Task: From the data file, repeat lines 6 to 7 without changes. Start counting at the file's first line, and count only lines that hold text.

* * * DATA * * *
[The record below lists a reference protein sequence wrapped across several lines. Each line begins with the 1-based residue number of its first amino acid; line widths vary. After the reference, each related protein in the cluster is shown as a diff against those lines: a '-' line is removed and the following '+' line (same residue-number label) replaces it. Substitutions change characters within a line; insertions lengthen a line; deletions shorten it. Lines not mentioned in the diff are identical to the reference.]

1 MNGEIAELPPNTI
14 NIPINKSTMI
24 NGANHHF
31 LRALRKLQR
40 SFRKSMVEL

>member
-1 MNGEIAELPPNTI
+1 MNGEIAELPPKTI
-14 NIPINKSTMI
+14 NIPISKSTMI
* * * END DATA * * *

40 SFRKSMVEL

>member